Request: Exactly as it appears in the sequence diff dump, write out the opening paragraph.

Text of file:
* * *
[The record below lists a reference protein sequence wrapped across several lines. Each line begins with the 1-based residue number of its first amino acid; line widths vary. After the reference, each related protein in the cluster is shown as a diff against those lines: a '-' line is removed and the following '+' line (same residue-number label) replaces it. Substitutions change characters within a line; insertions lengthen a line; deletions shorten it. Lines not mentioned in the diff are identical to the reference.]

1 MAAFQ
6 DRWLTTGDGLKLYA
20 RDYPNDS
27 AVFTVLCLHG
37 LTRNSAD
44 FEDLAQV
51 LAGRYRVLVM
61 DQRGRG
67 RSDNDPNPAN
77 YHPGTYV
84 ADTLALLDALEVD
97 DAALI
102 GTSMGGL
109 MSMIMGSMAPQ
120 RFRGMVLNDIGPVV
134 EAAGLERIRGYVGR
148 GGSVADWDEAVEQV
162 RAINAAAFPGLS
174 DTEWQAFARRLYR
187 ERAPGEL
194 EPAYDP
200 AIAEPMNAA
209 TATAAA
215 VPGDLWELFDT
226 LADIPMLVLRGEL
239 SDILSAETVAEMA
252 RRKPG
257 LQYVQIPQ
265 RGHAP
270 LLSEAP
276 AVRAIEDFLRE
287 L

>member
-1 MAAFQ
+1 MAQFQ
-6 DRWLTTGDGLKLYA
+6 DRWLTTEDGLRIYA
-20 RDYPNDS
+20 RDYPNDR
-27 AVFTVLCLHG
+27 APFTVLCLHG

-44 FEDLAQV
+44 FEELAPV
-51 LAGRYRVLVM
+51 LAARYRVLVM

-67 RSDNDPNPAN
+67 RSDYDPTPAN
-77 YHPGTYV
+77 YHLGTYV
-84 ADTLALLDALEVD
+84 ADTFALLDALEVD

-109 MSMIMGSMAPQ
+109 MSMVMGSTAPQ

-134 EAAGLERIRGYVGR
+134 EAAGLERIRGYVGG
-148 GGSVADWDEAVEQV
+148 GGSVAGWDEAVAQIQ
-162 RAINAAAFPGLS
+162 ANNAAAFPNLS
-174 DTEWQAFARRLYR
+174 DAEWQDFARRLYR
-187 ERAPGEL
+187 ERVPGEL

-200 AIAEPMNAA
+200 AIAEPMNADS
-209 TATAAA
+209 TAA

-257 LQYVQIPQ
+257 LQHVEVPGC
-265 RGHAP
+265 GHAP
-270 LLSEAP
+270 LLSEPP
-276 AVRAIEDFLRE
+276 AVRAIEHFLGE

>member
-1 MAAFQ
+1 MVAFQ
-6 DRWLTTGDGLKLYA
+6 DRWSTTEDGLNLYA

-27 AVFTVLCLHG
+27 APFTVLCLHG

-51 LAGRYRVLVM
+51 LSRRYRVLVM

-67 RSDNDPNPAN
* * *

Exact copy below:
[The record below lists a reference protein sequence wrapped across several lines. Each line begins with the 1-based residue number of its first amino acid; line widths vary. After the reference, each related protein in the cluster is shown as a diff against those lines: a '-' line is removed and the following '+' line (same residue-number label) replaces it. Substitutions change characters within a line; insertions lengthen a line; deletions shorten it. Lines not mentioned in the diff are identical to the reference.]